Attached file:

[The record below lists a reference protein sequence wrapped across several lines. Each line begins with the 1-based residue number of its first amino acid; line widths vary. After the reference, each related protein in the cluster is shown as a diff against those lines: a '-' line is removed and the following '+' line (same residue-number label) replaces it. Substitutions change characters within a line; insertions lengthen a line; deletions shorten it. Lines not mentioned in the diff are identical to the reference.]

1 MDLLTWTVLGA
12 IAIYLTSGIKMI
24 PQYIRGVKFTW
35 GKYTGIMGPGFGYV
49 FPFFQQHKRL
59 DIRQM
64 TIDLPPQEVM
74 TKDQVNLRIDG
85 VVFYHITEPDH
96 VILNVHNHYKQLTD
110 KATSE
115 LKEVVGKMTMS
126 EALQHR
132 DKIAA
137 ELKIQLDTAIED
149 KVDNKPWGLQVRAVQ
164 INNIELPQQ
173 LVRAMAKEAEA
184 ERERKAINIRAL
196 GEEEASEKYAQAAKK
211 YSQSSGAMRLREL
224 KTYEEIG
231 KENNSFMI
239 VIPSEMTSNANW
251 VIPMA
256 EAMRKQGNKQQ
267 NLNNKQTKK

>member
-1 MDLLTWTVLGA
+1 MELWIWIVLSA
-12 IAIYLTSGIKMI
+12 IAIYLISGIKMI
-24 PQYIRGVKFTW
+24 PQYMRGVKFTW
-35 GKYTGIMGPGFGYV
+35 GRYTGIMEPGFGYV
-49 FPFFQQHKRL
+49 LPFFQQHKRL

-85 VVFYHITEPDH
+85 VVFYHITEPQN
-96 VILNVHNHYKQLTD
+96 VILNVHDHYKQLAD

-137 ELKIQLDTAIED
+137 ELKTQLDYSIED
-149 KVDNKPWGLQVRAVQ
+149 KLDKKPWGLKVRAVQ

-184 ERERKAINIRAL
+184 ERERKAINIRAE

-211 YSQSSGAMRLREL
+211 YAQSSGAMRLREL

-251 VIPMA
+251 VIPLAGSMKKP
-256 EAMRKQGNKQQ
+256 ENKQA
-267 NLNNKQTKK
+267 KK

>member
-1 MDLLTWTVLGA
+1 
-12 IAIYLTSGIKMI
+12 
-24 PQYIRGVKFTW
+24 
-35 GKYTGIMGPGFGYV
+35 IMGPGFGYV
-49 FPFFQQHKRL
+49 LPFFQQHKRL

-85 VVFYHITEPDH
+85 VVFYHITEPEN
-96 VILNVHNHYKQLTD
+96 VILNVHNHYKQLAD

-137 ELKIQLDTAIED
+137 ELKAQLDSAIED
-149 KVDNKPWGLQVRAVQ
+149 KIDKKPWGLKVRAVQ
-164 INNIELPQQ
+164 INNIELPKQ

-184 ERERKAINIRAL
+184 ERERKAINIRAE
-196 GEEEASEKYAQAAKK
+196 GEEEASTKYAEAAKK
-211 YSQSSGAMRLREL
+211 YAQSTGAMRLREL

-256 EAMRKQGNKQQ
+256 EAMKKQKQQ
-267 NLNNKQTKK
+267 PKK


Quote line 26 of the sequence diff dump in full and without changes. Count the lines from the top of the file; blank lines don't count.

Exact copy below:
251 VIPMA